Any thoughts or recommendations on GOOD thermometers is appreciated at this point. Since I will be getting into frying food - southern fried chicken, etc.. An all-purpose thermometer for meats all the way up to deep frying might be best for me!

          Thanks again!

          6 Replies
          1. re: classacts

            The one with the wire is great, not only that you can monitor it externally but you can set it to beep at any temperature you want, so if you have guests you don't have to stay in the kitchen obsessing over it. Just have to be careful cleaning the wire,if it soaks in water for too long you can wreck it, and they cost $30 or $4o0.

            This isn't the brand I have, but just to give you an idea


            They also have wireless ones, but I bet they cost a lot more.

            1. re: coll

              They were reviewed on America's Test Kitchen, which recommended the Polder and Thermoworks brands, but said that all of the dozen or so they tested were prone to inaccuracies and that the probe part (which costs around $10) needs frequent replacing, advising viewers to buy a few extra probes even when purchasing a recommended thermometer.

              1. re: greygarious

                Polder is the one I have (now I remember) the first one I left the probe in the sink and it died. Bought a new one and no problems in over 5 years, just have to be careful washing, water can get inside the wires, and also I think there is a max temperature like 400 degrees.

                1. re: coll

                  Nice, seems the Polder ones go to 400ºF while I think the hottest I wanna go is 350ºF for fried chicken.

                  How often do the probes seem to die? Do they die on their own or is it usually due to human negligence?

                  1. re: classacts

                    The only time I had a problem was my fault. The unit with probe I have now (used it tonight) is at least 5 or 6 years old. As long as you don't get it soaking wet, you shouldn't have a problem.

            2. re: classacts

              Your thermometer is NOT an instant read thermometer and should be left in the meat you're roasting, until it reaches the desired degree of doneness. It is specifically designed for this purpose. I'm not sure by your posts that you are aware of that.
              Using an instant read therm by submerging it into near boiling water before inserting it into the meat will not give you an accurate reading. Yes, professionals do stand with the oven door ajar, temping the meat but professional ovens are not like home ovens and instant reads, whether with analog or digital display, take much less than a minute to show the temp. Very few professional kitchens use leave-it-in-the-roast therms anymore.

              As far as choosing a deep fry/candy thermometer, some of the finer points to consider are: 100* to 400* temp range, which is normal for most, professional ones have a bigger range; clip-on capability, dual f and c temp range, stainless steel paddle-style construction, for sturdiness. You do not need a digital or insta-read for deep frying/candy and I don't like the glass tube models, they break much too easily. Polder doesn't make deep fry thermometers, BTW.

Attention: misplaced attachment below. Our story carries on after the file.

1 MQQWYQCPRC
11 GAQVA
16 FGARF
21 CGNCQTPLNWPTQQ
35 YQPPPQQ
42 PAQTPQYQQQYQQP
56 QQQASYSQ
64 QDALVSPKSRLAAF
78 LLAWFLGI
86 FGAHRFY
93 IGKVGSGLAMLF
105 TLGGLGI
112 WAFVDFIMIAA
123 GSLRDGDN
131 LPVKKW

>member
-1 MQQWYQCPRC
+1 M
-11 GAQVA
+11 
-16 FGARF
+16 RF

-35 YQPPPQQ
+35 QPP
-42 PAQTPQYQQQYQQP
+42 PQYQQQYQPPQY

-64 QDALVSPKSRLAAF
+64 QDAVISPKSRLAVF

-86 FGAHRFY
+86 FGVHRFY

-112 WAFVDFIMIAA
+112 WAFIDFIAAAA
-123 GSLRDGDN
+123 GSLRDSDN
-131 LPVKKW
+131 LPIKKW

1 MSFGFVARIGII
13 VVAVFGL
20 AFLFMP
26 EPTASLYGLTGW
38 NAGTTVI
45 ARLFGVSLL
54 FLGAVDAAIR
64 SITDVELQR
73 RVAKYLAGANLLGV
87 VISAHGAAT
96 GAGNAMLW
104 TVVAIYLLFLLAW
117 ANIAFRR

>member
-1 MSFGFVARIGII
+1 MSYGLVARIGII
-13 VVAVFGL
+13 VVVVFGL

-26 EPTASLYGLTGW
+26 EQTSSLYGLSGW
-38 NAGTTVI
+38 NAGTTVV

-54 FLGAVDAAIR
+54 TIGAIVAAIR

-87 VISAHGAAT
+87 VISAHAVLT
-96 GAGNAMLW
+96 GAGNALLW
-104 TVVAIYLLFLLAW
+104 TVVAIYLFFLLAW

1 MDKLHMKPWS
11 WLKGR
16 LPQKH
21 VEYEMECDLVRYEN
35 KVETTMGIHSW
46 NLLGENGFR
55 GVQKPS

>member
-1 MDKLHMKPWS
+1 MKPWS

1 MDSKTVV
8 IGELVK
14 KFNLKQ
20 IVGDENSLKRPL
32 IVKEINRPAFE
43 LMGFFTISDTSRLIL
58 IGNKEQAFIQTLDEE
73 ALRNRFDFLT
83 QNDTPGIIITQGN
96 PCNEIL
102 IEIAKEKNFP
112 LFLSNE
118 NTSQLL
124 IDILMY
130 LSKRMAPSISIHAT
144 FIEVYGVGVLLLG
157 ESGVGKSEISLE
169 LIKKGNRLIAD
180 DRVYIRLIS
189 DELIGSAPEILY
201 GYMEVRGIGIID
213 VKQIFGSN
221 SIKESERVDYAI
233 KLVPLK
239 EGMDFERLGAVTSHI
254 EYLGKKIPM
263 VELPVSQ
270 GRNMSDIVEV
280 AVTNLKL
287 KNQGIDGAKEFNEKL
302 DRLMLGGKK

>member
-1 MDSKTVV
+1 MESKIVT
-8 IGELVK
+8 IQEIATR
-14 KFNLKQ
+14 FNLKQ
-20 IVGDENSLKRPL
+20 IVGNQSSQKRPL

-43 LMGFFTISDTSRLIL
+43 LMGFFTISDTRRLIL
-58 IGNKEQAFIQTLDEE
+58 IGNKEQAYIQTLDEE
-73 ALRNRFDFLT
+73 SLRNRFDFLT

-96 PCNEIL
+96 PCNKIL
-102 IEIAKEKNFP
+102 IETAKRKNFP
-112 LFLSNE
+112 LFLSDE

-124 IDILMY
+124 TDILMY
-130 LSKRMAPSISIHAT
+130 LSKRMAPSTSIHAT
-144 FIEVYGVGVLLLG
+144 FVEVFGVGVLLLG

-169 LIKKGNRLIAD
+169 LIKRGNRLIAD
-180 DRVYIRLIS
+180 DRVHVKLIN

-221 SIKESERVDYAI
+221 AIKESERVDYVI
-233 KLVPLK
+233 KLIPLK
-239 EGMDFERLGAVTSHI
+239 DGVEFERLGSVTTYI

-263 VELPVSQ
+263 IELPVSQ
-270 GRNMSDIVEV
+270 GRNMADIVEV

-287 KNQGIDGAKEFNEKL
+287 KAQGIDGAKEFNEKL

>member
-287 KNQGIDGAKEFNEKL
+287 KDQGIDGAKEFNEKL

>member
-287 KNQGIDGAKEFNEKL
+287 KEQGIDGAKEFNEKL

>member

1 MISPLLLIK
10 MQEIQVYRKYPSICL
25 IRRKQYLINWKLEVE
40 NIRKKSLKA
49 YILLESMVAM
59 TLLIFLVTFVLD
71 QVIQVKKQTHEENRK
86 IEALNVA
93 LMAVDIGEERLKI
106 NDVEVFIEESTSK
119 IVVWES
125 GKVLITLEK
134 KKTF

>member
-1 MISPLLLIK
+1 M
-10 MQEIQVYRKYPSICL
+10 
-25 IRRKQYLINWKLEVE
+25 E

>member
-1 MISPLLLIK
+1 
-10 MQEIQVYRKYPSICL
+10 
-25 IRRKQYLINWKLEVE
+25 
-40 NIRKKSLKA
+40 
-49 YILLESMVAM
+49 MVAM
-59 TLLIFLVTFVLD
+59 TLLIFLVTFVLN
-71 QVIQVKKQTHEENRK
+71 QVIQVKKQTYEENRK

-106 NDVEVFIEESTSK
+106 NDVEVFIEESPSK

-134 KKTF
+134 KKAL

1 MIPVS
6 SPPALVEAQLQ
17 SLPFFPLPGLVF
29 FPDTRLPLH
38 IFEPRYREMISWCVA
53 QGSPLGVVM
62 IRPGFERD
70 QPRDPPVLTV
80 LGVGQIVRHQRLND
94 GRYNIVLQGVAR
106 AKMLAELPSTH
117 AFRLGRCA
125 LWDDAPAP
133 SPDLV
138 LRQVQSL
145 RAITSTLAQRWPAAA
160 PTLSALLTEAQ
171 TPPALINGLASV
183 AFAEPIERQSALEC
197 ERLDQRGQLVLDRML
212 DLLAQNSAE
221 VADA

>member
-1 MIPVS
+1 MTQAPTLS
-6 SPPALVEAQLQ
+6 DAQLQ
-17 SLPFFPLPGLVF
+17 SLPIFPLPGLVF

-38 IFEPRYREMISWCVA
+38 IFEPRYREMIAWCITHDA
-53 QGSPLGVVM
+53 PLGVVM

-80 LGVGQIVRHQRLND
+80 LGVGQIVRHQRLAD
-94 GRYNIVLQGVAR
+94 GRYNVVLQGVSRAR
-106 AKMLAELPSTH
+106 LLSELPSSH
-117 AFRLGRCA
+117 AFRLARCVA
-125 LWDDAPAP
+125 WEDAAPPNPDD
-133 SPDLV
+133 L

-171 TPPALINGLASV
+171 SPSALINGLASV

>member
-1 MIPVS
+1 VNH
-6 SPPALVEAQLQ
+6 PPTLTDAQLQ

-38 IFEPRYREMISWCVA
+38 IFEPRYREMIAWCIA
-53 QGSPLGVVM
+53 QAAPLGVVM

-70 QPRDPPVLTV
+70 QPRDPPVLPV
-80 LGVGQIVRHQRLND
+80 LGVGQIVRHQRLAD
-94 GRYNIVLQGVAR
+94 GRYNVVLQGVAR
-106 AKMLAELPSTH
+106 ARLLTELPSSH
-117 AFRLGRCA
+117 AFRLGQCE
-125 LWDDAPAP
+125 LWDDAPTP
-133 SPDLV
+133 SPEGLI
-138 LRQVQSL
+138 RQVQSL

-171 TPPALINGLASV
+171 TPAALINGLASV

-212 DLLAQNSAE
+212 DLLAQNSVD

I recommend you invest in a Polder digital with the probe, whatever model suits you, and the Taylor Elite deep fry/candy and you'll be all set:

            3. These digital thermometers look amazing! The idea of just setting it at the beginning and it beeps to let you know it's done is great. Wondering if all professionals use this method, as using the analog ones is so much trouble? I guess the only possible drawback of using a digital one is that the flesh is pierced at the beginning and perhaps some juices may escape?

              Can anyone attest to NOT using a digital thermometer for all purposes? From what I gather, any non-digital thermometer should be obsolete!

              2 Replies
              1. re: classacts

                Digital all the way.

                The Polder / Thermoworks / etc. probe thermometers are great. When the probe starts acting up, try deep-frying it (the probe end, not the connector end). Much of the time the problem is that water has gotten inside the probe and is shorting out the sensor. Hot oil will turn that water to steam and drive it out of the probe, and you're good as new again.

                If you want a big step up in quickness and accuracy (and price), a thermocouple thermometer is the way to go. The ThermaPen is the one you see most often. And for testing the temperature of a surface (eg a skillet or a pot of water), an infrafred thermometer is the bomb.

                I've been eyeing a combo infrared / thermocouple thermometer lately, but my wife just can't seem to understand that getting a $50 probe thrown in for free makes a $230 thermometer a bargain that shouldn't be passed up.

                1. re: alanbarnes

                  LOL. Great reply. I'm a relatively traditional person and not cooking in my spaceship yet to warrant holstering some some ray-gun pointing and shooting it around the kitchen.

                  I will stick with the Polder/Thermoworks for now.. Thanks for the probe-troubleshooting tip!